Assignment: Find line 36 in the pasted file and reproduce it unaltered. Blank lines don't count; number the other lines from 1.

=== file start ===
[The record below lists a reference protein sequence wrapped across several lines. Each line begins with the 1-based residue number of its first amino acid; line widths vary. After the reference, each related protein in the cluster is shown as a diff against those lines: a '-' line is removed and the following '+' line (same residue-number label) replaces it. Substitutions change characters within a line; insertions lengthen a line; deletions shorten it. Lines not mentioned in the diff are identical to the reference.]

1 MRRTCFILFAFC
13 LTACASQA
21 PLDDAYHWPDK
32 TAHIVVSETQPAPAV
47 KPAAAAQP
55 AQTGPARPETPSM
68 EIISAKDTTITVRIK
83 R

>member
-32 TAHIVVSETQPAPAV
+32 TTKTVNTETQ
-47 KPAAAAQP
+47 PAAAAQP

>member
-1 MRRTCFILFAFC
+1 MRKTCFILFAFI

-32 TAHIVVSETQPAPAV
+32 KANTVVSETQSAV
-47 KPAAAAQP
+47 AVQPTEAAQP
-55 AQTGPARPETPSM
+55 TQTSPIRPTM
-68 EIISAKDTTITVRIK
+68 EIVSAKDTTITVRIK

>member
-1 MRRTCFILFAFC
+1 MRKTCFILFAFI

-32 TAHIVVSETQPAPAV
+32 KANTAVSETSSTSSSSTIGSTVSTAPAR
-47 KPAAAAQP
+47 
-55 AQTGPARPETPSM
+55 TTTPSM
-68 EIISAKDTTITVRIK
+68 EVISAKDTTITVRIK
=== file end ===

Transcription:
+68 EVISAKDTTITVRIK